From surveys to video creation, how two Seattle firms used tech to assist faculties in pandemic


(BigStock photo)

The move to distance learning during the COVID-19 pandemic created many technology headaches for families and educators. But one company large and one small give a glimpse of how some tech products and services should ease the burden of online education and ultimately help them return to open schools.

As Seattle schools prepared to reopen earlier this spring, Qualtrics, the experience management software company with a large presence in the city, was behind the technology used to survey families about learning preferences.

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Meanwhile, Screencast-O-Matic, a small Seattle company that provides a screen capture and video editing platform, saw a surge in demand for its products as it offered an alternative to zoom calls for classes, presentations, and more.

The disruption to education caused by the pandemic proved particularly lucrative for educational technology companies in 2020, according to EdSurge.

When Seattle Public Schools sent an Intent to Return to In-Person survey to families in April, the technology was endorsed by Qualtrics. SPS searched for information about student enrollment plans for the remainder of the school year and wanted to find out why some families were choosing 100% distance learning or hybrid (part-time face-to-face and part-time distance learning) learning. The intention was to help plan resources on the ground across the district.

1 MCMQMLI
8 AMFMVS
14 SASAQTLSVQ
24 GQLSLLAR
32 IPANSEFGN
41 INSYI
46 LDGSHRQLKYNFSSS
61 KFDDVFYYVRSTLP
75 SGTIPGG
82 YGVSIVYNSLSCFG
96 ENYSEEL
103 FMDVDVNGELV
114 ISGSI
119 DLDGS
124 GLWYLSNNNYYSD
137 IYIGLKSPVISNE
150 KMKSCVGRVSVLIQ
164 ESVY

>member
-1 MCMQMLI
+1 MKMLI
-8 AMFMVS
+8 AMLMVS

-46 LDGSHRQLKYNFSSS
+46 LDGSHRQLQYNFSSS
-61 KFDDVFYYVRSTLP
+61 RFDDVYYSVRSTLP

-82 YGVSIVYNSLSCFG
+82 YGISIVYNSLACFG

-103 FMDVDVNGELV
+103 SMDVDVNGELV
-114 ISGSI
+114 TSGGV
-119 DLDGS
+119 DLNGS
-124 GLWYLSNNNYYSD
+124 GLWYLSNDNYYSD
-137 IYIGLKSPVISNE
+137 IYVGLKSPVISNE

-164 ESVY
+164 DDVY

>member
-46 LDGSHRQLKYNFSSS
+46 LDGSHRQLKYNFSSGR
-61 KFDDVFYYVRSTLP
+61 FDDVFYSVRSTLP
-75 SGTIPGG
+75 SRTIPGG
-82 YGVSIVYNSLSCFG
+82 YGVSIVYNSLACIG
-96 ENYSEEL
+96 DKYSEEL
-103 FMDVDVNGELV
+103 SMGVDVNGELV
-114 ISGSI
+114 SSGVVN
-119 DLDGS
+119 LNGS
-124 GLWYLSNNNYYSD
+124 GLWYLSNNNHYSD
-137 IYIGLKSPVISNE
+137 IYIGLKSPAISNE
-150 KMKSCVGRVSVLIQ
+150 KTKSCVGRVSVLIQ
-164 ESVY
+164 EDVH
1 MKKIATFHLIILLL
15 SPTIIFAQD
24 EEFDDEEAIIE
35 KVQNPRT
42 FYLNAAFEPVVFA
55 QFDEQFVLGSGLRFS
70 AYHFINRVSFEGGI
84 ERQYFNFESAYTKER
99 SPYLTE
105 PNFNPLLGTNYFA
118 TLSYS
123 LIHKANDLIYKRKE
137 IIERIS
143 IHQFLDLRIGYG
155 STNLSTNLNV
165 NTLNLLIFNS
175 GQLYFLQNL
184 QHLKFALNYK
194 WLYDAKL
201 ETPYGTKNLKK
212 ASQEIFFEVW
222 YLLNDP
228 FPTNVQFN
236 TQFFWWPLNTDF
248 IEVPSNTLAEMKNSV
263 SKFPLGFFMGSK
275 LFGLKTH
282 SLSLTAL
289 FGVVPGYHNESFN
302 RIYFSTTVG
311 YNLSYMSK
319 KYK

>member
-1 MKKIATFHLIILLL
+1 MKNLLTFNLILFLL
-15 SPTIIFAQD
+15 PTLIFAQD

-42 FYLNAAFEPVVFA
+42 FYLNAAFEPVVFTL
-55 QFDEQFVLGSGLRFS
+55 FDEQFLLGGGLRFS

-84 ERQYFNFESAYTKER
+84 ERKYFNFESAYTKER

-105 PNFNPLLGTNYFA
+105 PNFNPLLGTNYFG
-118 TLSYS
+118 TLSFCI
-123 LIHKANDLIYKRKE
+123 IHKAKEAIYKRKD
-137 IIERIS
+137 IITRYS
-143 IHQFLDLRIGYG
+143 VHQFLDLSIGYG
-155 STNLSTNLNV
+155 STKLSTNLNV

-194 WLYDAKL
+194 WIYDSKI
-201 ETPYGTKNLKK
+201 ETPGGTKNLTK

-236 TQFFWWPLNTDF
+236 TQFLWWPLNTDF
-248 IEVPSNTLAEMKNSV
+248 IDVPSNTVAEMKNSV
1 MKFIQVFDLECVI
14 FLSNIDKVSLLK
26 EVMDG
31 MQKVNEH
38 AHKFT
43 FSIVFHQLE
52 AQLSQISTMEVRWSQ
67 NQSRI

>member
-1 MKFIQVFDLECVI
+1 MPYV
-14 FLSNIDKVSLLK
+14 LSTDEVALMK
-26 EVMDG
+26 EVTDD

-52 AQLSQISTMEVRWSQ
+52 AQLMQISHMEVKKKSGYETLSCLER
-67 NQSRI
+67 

Founded in 2002 in Provo, Utah, Qualtrics was acquired by SAP in 2018 and spun off as a public company earlier this year, raising $ 1.55 billion in an initial public offering. The company is headquartered in Seattle, where it employs approximately 800 of its 3,300 people and had sales of $ 763 million in 2020.

Companies use Qualtrics’ platform to collect data on how customers, employees, and others experience their products and services, and take action based on the results.

From surveys to video creation, how two Seattle firms used tech to assist faculties in pandemicQualtrics conducted surveys for schools during the pandemic, such as for symptom review and contact tracing. (Qualtrics image)

Working with educators is an important part of the $ 16 billion company. It now works with over 600 school districts in North America and more than 25 in Washington state.

“Our mission on the Qualtrics education team is to help school and district leaders deliver the best experiences for students, families, faculty and staff,” Omar Garriott, Qualtrics’ global education leader, told GeekWire.

This was particularly relevant during the pandemic for things like symptom testing, contact tracing, and student / staff / resident wellbeing. Qualtrics has created a Return to Learn Hub of resources to help administrators make data-driven decisions to create a safer learning environment.

“We have seen schools use these check-ins to quickly understand virtual learning issues and assess how they felt upon physical return to school,” said Garriott.